“I don’t think the rank and file will go for it—to bring our wages down, to put our benefits into (company) stock, that’ll be too risky,” said Tony Browning, UAW Local 1700 member at Chrysler’s Sterling Heights Assembly.
Browning said that his fellow union members are well aware that non-union auto workers make similar wages, and predicted that UAW leaders will have a tough sell convincing workers to take yet another round of concessions.
RELENTLESS ATTACKS ON UNION
The deal proves President George Bush is ready to extract from auto workers what Republican senators were unable to secure last week, when they blocked a $14 billion loan package for the industry over demands to cut wages and benefits for unionized auto workers and retirees.
Republicans refused to hand over the loan without promises of even more UAW concessions. Republicans, apparently expert enough about auto to renegotiate contracts in a matter of hours, blamed the UAW for refusing to drive down wages to parity with non-union, foreign-owned auto facilities in the South by next year.
Auto workers, of course, already agreed to similar concessions in November 2007, when they voted up contracts that put starting wages lower than those in non-union plants. The major cost difference between non-union and union auto makers in the U.S. is not wages but retiree benefits, particularly health care costs. In demanding that the UAW reduce costs to the auto makers, the Republicans were insisting that more than a million auto retirees—40 percent of whom are not yet eligible for Medicare—put their health care coverage at risk.
The UAW made a last-ditch effort to save the bridge loan and placate viciously anti-union Southern senators. That wasn’t enough for Republicans, who—along with four Democrats—voted down the bill.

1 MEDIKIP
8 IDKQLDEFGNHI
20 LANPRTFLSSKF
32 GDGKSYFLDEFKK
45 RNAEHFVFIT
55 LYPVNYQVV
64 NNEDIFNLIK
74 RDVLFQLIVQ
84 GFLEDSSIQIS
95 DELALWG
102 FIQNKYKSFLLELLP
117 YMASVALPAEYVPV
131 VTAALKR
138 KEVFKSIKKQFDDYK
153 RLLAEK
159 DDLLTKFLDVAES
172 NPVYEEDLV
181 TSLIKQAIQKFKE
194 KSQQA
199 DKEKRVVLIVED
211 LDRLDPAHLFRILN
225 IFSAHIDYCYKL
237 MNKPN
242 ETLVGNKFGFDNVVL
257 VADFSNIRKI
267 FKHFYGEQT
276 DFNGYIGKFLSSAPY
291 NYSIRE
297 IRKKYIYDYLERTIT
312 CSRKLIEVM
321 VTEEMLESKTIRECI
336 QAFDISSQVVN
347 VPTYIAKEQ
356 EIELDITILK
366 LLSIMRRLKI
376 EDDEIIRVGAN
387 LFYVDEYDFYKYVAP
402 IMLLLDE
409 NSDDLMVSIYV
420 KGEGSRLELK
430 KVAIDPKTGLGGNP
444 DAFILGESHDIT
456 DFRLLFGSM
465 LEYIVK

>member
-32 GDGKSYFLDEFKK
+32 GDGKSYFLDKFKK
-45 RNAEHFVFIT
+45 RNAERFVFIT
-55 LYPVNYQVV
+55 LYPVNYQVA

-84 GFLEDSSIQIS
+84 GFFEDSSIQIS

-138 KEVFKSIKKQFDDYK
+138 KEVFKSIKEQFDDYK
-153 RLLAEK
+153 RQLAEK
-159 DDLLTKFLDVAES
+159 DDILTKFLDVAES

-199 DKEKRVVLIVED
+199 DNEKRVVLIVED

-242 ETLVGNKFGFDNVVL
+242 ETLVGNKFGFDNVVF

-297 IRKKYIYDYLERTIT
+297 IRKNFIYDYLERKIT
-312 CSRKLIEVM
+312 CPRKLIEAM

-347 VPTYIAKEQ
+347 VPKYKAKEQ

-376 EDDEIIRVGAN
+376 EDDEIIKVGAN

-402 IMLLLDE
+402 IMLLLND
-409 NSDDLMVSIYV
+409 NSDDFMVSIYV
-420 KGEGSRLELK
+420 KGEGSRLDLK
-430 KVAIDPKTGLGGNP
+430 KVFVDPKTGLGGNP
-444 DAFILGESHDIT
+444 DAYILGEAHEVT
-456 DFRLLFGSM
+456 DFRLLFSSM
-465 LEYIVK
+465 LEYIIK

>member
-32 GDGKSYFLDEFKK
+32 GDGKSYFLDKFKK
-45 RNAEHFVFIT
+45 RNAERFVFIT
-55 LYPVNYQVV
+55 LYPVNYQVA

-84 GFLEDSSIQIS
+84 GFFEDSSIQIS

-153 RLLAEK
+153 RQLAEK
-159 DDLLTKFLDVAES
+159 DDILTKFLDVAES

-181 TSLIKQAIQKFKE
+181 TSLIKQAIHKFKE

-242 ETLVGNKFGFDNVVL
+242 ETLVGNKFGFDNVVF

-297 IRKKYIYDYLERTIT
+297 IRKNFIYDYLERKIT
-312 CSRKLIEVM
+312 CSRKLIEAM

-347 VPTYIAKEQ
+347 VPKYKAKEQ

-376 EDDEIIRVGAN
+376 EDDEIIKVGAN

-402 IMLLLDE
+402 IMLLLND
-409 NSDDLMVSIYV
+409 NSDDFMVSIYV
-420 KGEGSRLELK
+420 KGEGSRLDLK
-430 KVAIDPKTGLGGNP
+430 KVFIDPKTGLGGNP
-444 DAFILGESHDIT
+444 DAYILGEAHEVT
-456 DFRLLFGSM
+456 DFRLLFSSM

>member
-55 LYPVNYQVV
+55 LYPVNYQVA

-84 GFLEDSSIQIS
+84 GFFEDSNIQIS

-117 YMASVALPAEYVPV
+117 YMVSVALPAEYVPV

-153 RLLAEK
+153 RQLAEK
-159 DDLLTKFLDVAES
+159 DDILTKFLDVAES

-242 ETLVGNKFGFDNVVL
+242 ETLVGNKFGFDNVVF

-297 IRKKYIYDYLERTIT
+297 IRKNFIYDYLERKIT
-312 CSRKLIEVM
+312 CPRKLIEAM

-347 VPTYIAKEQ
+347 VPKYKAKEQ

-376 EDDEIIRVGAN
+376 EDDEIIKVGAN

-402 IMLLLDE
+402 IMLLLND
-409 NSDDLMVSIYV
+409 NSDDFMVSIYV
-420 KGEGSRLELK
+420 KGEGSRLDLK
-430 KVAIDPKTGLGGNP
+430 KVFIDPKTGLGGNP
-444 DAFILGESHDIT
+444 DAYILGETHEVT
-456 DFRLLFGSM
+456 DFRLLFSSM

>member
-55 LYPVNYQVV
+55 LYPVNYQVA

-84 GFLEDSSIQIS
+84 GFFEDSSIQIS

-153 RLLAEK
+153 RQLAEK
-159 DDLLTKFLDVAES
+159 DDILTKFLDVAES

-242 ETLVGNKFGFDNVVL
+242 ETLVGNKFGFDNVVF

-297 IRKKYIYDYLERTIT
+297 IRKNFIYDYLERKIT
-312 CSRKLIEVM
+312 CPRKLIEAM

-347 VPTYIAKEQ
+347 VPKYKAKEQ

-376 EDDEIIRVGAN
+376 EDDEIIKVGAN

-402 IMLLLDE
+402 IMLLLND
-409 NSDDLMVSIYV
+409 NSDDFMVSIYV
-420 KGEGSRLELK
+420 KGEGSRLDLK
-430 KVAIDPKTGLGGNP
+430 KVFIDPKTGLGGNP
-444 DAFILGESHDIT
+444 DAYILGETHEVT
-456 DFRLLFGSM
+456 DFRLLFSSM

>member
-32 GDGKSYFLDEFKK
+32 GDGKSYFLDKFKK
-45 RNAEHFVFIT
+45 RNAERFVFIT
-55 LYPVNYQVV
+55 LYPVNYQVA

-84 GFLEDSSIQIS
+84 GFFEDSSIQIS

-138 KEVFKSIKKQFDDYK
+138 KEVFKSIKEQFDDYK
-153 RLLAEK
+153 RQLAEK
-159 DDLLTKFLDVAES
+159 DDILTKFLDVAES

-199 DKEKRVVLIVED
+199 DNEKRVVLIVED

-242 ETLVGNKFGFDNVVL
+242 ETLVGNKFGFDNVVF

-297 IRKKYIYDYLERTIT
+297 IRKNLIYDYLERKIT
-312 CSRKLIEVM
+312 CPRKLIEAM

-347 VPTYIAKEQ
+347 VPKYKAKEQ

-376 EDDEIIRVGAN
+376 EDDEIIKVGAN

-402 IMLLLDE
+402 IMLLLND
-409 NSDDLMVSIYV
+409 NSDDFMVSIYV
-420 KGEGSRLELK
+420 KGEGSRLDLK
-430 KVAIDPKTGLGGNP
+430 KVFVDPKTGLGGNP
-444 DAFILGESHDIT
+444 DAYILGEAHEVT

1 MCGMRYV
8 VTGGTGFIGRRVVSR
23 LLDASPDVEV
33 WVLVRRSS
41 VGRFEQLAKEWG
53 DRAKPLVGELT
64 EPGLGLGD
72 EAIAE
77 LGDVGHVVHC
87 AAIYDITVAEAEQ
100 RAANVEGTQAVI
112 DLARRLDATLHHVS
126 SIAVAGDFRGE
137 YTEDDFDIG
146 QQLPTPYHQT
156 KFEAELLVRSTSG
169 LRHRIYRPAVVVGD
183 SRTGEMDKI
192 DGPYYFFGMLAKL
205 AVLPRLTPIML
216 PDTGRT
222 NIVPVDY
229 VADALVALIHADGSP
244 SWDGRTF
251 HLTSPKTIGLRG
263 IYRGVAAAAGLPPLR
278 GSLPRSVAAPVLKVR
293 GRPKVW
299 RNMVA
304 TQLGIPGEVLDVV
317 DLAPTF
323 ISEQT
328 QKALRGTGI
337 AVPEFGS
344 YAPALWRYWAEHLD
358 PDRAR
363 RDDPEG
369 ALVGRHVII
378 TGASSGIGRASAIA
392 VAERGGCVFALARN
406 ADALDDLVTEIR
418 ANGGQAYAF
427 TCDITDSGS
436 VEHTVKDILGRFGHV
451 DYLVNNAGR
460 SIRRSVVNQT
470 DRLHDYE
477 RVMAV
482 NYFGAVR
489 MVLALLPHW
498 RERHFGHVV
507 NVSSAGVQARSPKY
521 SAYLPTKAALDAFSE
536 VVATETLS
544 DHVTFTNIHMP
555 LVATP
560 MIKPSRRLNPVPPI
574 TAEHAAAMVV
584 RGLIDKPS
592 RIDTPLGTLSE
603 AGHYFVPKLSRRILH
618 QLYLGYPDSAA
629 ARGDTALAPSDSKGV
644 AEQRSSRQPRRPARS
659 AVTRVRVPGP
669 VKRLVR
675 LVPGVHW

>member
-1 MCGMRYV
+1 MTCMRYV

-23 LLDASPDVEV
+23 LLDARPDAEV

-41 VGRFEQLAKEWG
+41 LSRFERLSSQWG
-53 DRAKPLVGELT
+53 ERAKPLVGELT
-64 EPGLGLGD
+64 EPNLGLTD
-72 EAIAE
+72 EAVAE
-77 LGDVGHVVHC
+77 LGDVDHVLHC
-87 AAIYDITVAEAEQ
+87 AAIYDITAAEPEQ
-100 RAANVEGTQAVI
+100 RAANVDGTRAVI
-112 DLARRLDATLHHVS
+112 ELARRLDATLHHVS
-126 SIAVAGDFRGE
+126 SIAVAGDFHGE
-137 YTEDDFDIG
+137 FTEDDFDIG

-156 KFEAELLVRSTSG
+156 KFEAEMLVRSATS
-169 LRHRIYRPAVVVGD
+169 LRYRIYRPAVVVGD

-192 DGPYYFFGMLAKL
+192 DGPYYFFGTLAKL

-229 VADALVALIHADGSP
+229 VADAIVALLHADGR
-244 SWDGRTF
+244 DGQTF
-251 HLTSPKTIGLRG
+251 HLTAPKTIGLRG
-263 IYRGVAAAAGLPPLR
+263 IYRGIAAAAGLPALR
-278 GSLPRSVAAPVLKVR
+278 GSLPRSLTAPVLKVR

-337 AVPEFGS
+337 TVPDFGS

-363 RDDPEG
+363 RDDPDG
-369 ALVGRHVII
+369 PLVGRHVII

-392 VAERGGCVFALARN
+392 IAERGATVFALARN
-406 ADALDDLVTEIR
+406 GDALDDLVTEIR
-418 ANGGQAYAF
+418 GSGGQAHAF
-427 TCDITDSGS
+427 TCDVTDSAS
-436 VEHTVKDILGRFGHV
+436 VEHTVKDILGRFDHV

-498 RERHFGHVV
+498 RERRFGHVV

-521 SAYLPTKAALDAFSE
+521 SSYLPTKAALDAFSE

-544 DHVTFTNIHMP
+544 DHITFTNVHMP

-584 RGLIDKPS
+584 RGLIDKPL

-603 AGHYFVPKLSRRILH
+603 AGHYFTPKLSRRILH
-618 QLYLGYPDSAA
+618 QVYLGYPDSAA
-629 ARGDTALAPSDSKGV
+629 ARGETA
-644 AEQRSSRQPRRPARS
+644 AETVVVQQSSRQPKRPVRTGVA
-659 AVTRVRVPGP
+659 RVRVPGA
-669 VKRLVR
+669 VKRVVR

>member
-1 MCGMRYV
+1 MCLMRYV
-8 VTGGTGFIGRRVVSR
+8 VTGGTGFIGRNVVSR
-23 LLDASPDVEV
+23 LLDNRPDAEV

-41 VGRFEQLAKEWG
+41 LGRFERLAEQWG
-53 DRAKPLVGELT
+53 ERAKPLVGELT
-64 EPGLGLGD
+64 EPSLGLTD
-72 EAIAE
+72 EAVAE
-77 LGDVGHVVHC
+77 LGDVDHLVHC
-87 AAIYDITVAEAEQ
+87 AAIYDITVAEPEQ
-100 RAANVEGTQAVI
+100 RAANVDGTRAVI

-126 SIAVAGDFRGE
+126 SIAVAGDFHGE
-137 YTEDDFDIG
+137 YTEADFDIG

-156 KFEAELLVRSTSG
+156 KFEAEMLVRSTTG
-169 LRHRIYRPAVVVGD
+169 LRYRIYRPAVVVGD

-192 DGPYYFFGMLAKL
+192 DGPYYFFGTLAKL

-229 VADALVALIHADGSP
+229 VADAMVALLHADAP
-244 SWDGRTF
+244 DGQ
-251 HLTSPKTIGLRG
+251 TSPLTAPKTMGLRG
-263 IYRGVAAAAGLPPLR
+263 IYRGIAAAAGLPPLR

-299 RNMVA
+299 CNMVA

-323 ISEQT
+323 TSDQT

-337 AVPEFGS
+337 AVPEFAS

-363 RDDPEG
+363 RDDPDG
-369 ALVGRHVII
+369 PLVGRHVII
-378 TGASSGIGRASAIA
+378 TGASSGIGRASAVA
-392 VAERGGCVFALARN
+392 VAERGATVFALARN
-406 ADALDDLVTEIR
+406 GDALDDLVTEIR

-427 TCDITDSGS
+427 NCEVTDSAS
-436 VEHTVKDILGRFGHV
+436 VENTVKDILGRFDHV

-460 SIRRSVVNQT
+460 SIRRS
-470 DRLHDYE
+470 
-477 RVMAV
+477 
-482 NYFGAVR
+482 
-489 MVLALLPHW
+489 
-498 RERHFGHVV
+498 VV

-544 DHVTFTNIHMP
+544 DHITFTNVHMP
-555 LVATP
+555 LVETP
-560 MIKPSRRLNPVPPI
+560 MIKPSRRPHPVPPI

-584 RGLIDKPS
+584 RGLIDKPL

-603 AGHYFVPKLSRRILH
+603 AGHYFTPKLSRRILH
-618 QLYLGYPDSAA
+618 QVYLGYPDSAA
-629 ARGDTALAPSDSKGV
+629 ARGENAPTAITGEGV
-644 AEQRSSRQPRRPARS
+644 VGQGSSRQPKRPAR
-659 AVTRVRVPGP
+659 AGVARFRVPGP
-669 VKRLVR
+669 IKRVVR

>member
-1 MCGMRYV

“It’s part of the right-wing agenda to do away with unions or to severely cripple any kind of labor struggle in this country,” Talbot-Ward said. “Or maybe it’s a little payback for union support of the Obama campaign.”
Fast disappearing is an era when workers on assembly lines can afford to buy the vehicles they make. When the UAW agreed to a mid-contract opener in 2005, and a 2007 agreement that lowered new-hire wages to $14.50 an hour, the union struggled to squeak out approval from an angry (and increasingly financially unstable) membership.
BLAMING THE WORKERS
UAW President Ron Gettelfinger himself later said his decision to negotiate with a lone Republican senator was a mistake, especially when the whole pantomime seemed like a warm-up act for Republican opposition to the card-check bill, the Employee Free Choice Act. But the administration’s insistence on linking the bridge loan to wage cuts angered auto workers even more.
Jim Theisen, a member of UAW Local 212 who joined the auto worker caravan to D.C., said the caravan brought the message to Capitol Hill that rank-and-file wages aren’t the industry’s problem, and that cutting union wages harms everyone.
“Our Southern brothers and sisters don’t get $24 an hour out of the kindness of the auto owners’ hearts,” he said. “If there wasn’t a union in the North they’d be getting $10 an hour.”